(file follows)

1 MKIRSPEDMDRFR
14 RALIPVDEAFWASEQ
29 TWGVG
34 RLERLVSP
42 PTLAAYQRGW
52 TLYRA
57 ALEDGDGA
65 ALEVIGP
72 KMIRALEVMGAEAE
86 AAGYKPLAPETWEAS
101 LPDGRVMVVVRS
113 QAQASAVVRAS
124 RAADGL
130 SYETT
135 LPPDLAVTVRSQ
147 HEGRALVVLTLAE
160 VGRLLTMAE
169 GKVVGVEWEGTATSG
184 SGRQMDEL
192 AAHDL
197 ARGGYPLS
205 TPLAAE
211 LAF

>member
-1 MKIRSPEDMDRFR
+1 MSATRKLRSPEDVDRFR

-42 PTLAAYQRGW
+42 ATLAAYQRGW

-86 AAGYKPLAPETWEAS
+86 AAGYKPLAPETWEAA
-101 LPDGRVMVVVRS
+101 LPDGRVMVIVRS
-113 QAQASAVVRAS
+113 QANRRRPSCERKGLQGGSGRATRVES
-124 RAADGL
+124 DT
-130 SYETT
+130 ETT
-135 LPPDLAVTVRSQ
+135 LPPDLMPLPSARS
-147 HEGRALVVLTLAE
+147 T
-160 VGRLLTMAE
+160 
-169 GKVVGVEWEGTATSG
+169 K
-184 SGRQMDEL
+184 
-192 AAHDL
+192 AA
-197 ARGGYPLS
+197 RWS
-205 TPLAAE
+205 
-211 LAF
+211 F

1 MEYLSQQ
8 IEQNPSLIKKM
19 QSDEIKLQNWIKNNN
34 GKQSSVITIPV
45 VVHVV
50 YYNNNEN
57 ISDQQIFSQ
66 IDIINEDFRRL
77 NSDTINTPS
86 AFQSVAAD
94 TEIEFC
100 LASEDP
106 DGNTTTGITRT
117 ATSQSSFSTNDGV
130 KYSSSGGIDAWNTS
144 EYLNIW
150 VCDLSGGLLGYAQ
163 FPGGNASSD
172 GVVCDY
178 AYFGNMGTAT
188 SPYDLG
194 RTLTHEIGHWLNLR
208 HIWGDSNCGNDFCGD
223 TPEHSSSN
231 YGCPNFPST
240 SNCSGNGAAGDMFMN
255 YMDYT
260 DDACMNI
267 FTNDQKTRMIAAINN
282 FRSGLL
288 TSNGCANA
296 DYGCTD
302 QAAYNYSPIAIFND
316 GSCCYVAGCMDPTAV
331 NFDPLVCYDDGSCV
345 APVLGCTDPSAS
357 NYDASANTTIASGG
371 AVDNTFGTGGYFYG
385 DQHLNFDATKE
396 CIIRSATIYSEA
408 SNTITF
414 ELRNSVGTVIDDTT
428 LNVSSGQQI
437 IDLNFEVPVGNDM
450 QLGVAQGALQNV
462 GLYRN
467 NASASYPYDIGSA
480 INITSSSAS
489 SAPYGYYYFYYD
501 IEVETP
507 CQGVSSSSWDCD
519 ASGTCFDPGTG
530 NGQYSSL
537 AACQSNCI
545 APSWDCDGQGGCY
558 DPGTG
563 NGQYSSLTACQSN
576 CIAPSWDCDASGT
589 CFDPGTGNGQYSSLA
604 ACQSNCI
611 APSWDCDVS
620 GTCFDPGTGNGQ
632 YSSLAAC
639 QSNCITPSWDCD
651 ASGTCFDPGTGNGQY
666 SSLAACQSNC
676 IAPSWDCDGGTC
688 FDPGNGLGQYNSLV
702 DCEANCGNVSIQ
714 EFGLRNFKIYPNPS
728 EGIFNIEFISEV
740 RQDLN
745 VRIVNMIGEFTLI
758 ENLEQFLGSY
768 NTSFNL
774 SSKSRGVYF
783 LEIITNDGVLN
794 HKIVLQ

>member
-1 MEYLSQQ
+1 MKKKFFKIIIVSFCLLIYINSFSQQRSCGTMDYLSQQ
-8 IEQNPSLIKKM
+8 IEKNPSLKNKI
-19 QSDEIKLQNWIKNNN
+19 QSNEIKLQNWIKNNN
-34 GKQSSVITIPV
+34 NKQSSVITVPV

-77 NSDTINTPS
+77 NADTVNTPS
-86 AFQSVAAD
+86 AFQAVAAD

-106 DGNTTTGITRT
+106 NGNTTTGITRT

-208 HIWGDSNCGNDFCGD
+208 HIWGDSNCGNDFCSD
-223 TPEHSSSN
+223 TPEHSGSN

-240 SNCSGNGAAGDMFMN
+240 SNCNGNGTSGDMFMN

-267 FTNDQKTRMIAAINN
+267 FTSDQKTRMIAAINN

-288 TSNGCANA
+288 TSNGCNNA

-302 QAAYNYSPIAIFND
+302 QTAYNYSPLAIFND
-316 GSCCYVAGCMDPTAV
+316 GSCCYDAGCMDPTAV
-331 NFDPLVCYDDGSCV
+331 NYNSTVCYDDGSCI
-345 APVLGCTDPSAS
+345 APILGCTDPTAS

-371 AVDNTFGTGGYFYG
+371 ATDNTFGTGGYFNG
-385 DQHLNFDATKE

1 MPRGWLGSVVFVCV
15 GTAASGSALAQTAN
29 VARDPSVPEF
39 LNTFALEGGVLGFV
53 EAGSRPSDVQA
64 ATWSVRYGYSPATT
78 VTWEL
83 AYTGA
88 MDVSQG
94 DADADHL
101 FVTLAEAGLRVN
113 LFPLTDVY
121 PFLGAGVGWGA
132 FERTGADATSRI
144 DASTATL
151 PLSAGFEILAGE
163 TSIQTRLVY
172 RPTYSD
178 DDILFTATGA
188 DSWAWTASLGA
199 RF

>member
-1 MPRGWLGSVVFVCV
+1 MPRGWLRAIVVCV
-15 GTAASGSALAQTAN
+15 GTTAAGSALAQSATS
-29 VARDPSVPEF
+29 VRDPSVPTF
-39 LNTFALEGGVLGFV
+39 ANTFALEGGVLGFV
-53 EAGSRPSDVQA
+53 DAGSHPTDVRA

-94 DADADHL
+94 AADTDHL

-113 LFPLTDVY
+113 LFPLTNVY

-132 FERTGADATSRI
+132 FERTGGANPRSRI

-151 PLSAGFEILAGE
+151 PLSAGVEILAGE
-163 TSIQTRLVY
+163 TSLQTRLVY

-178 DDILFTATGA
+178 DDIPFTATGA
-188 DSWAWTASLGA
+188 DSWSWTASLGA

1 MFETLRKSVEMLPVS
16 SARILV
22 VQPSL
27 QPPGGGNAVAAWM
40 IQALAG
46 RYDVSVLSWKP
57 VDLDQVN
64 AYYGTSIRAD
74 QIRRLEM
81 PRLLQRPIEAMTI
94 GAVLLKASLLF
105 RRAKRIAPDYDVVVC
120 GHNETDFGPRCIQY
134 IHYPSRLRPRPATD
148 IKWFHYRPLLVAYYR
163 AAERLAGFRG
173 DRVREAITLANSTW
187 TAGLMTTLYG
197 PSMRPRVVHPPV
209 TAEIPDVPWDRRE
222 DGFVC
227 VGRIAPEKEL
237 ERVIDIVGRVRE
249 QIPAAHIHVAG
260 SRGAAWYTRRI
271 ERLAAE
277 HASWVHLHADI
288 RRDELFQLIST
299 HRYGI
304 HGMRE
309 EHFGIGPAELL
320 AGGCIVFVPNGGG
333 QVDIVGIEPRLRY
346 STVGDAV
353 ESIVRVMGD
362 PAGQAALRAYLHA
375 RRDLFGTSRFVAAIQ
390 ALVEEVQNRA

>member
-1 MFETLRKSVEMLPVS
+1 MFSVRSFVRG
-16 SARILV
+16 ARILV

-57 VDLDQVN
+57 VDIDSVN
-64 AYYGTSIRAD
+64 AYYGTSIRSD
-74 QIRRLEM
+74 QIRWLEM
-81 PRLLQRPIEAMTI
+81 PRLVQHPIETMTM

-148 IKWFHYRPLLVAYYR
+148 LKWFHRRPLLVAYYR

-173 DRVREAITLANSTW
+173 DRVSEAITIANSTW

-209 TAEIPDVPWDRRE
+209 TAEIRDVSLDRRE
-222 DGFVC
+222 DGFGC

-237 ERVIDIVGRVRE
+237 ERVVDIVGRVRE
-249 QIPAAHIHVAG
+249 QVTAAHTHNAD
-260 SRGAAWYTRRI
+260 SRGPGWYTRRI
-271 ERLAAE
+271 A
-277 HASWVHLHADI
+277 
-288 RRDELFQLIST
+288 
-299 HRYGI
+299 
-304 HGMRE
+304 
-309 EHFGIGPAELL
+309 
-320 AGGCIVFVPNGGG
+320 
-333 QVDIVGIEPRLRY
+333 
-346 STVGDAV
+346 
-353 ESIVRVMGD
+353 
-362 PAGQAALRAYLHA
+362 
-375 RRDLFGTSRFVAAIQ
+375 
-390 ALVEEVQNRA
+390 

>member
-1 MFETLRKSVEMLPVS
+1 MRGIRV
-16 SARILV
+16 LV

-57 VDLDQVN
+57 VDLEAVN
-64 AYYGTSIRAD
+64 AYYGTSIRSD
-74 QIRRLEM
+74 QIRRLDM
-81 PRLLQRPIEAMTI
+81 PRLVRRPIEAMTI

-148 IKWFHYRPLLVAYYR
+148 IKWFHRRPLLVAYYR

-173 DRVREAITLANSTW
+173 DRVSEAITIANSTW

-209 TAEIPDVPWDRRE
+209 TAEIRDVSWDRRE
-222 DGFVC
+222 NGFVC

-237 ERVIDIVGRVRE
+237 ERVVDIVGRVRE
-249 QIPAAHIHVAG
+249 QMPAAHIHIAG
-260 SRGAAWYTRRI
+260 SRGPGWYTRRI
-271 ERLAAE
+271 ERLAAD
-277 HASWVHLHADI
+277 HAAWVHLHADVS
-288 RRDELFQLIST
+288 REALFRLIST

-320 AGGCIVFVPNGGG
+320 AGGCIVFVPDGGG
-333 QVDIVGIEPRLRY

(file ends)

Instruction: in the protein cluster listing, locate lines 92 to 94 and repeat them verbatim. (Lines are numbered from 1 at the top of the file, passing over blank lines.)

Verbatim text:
345 APVLGCTDPSAS
357 NYDASANTTIASGG
371 AVDNTFGTGGYFYG